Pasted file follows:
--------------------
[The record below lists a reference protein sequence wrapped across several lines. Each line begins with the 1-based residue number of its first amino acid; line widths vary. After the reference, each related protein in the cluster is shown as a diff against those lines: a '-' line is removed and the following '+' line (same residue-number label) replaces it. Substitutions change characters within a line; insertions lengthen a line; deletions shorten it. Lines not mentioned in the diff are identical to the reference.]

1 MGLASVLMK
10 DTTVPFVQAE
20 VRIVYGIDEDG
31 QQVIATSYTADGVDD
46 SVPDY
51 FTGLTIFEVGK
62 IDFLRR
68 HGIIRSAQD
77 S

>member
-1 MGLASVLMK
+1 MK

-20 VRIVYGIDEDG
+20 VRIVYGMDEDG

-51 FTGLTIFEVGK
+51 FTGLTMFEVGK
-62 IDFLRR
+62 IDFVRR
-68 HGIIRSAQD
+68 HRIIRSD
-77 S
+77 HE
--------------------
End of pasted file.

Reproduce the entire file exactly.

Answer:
[The record below lists a reference protein sequence wrapped across several lines. Each line begins with the 1-based residue number of its first amino acid; line widths vary. After the reference, each related protein in the cluster is shown as a diff against those lines: a '-' line is removed and the following '+' line (same residue-number label) replaces it. Substitutions change characters within a line; insertions lengthen a line; deletions shorten it. Lines not mentioned in the diff are identical to the reference.]

1 MGLASVLMK
10 DTTVPFVQAE
20 VRIVYGIDEDG
31 QQVIATSYTADGVDD
46 SVPDY
51 FTGLTIFEVGK
62 IDFLRR
68 HGIIRSAQD
77 S

>member
-1 MGLASVLMK
+1 MK

-20 VRIVYGIDEDG
+20 VRIVYGMDEDG

-51 FTGLTIFEVGK
+51 FTGLTMFEVGK
-62 IDFLRR
+62 IDFVRR
-68 HGIIRSAQD
+68 HRIIRSD
-77 S
+77 HE